How to Get the Balance Right for Investors and Shareholders
Michael Budd, Partner and Head of Company Commercial at Longmores Solicitors, explains the importance of balancing the rights between investors and shareholders when new investment terms are agreed.
One issue we often face is when a company has identified an investor but the existing shareholders agree excessively generous terms with the investor resulting in those shareholders giving away too much control and too many rights to the investor.
The investor will go through a due diligence process by which they seek to understand the nature of the liabilities and issues of the company. As part of this relevant shareholders, typically majority shareholders/the directors, will give warranties to the investor about the state and condition of the target company. These warranties cover the investor in relation to unknown risks. Those giving the warranties should ensure, at that very least, that any claims for breach of warranty have financial caps applying to them and also require claims to have a specified minimum value before and limit the period in which the investor can claim under them.
The investor will want to ensure that pre-emption rights apply on the transfer of shares. These provide that if any shareholder (including the investor) wishes to sell their shares, the remaining shareholders have the first option to buy them. The investor will want to include exceptions to this pre-emption right procedure so, depending on the nature of the investor, the investor can transfer the shares in the company to other companies in which they are a shareholder. The existing shareholders, if they are individuals, should seek to include provisions which permit them to transfer their shares to family members and family trusts and permit the trustees of those family trusts to transfer to new trustees or beneficiaries of those trusts.
Key shareholders/directors in the company will be expected to remain in the company for an agreed period and so the investor will want them to be subject to “good leaver/bad leaver” provisions. They will define the meaning of these terms and the investor will want to ensure that the bad leaver provisions are drafted widely and the good leaver definition drafted narrowly. The former, for example, may cover any situations such as resignation within a certain period or dismissal. The latter may cover situations such as leaving for ill health. Whether a person is a good or bad leaver will result in a difference in the price paid for that departing shareholder’s shares, with a lower price paid to a bad leaver than for a good leaver.
You will need to think what will happen if a third party is interested in buying the existing shareholders’ shares. If they hold the majority of the existing share capital before investment, then those shareholders will want to sell their shares and ensure the buyer can also buy the shares of the other shareholders. This can be achieved by including a “drag along” right which can allow the majority shareholders to force the minority shareholders to sell their shares. If the investor is to be a minority shareholder they will want to include a “tag along” right which will prevent the majority shareholders from selling their shares to a buyer without the buyer also offering to buy the investor’s shares.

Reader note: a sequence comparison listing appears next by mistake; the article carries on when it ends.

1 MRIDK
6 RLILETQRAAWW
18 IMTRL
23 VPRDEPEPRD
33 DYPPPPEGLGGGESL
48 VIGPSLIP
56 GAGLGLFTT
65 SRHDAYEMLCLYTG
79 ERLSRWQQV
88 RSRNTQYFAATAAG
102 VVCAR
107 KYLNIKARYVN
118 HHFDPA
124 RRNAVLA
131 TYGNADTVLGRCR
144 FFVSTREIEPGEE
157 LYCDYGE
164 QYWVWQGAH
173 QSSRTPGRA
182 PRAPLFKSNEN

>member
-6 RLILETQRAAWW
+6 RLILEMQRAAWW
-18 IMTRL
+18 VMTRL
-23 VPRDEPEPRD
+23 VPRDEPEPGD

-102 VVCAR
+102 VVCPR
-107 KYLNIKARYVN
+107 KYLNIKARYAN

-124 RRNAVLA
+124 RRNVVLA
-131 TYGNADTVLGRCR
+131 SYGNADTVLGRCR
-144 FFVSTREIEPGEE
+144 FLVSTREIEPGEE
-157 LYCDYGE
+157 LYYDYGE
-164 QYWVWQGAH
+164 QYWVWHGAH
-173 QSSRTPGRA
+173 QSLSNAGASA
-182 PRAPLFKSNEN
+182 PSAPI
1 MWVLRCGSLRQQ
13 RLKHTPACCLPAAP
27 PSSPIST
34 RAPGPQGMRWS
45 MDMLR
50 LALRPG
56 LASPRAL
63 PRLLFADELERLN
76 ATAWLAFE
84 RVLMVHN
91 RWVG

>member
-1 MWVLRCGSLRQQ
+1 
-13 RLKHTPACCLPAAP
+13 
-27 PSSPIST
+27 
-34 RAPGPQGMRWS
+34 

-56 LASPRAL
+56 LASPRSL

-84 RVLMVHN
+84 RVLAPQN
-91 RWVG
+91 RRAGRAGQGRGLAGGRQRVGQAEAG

Investors will normally want the right to appoint at least one non-executive director to the board of the company. The investor director will help the investor in monitoring the performance of the company. Certain investors prefer not to take up their right to appoint directors, relying instead on rights to attend and observe board meetings and receive board papers. This is usually because they prefer not to take on onerous director’s duties, particularly if the company underperforms. The existing directors should also ensure that they also have the right to appoint a director.
The investor will also want to build in some minority protection rights which will ensure that the company cannot do certain things without the investor, or their director, agreeing to them. These will typically relate to the company taking on liabilities or reducing its value. For example, the investor will want to first agree to the taking on of new employees, perhaps those receiving remuneration over a specified sum and the company from disposing of any assets. These investor consents are normally listed and the existing shareholders should ensure the list is as narrowly worded and as brief as possible so that the company’s operation is not excessively limited.
The above is just a brief overview of some of the key terms when considering investment and much will depend on the level of investment and percentage of shares in the company the investor will take. If you need advice about investments please contact Michael Budd, Partner and Head of Company Commercial.
Please note the contents of this blog are given for information only and must not be relied upon. Legal advice should always be sought in relation to specific circumstances.
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